Fifth Avian Influenza Epidemic in China Worse Than Before

Pam Harrison

March 03, 2017

The number of patients affected by the A(H7N9) virus in the current avian influenza A epidemic in China has increased significantly compared with past epidemics, and the influenza strain now circulating in the country appears to be highly virulent, the Centers for Disease Control and Prevention (CDC) warns.

The warning was published online March 3 in the Morbidity and Mortality Weekly Report.

"Most human infections continue to result in severe respiratory illness and have been associated with poultry exposure," lead author Danielle Juliano, PhD, from the CDC in Atlanta, Georgia, and colleagues write.

"Although the current risk to the public's health from A(H7N9) viruses is low...A(H7N9) viruses have the highest risk score and are characterized as posing moderate–high potential pandemic risk," they add.

As the CDC authors report, the fifth epidemic of avian influenza A in China, which began October 1, 2016, and is still ongoing, has already infected 460 people.

This compares with 135 infections reported during the first epidemic, 320 infections reported during the second epidemic, 226 infections reported in the third epidemic, and 119 infections reported in the fourth epidemic.

To date, the number of people who have been infected with A(H7N9) viruses totals 1258, according to reports from the World Health Organization. The first epidemic of avian influenza A in China was reported in March 2013.

"During the first four epidemics, 88% of patients developed pneumonia, 68% were admitted to an intensive care unit, and 41% died," the researchers note.

So far, no sustained human-to-human transmission appears to have taken place, they add.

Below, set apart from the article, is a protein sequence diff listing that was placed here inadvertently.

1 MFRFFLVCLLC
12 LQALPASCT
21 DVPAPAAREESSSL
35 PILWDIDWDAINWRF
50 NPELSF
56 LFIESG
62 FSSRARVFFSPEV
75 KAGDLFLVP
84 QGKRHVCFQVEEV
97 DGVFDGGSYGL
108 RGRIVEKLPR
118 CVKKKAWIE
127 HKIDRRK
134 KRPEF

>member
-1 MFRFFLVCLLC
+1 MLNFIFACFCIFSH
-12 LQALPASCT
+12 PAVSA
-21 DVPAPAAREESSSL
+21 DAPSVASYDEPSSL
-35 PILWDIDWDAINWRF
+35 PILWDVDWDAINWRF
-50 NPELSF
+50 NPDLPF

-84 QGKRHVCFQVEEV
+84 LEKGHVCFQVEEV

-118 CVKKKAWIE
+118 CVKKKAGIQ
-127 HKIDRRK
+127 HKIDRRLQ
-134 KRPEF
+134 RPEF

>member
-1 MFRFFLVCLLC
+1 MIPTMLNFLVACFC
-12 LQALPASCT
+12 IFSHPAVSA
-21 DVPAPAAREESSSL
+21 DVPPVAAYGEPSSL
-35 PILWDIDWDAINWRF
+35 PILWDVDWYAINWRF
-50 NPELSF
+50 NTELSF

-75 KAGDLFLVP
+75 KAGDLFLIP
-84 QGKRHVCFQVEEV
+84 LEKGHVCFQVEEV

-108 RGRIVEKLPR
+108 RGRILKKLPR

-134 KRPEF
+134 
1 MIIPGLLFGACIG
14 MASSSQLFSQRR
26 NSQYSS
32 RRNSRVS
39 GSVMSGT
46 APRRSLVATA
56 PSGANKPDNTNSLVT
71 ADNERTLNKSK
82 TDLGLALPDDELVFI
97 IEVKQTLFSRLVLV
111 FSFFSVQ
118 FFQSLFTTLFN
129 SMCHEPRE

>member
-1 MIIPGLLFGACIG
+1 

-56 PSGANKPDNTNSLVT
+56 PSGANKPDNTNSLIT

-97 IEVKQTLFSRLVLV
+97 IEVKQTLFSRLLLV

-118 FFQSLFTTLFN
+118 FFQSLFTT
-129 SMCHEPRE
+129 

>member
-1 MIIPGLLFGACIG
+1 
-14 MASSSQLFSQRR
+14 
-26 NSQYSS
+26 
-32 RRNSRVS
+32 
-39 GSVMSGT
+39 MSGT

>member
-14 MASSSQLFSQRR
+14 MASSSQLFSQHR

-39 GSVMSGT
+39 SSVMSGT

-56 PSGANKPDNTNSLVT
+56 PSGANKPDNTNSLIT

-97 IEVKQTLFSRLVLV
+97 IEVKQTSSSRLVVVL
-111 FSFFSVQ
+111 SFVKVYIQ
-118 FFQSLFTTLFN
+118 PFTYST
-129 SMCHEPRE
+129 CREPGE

Nevertheless, gene sequencing results from current viral samples show that the A(H7N9) viruses are now composed of two distinct genetic lineages: one from the Pearl River Delta and the second from the Yangtze River Delta.

Preliminary data also indicate that the avian influenza A viruses from the Yangtze River Delta lineage are "antigenically distinct" from viruses that circulated during earlier avian influenza A epidemics.

Disturbingly, they are also distinct from currently available candidate vaccine viruses, as investigators point out.

Analyses also suggest that between 7% and 9% of the viruses circulating during the current epidemic are less susceptible to the neuraminidase inhibitor class of antiviral medications, which is the class of drugs currently recommended for the treatment of avian influenza A virus infection.

The CDC authors emphasize that they are in the process of preparing a candidate vaccine they hope will prevent the further spread of avian influenza A.

In the meantime, physicians who suspect they may have a patient who has been infected with the AH7N9 virus or those who are traveling to China may consult the CDC's website for further information.

The authors have disclosed no relevant financial relationships.

Morb Mortal Wkly Rep. Published online March 3, 2017. Full text

For more news, join us on Facebook and Twitter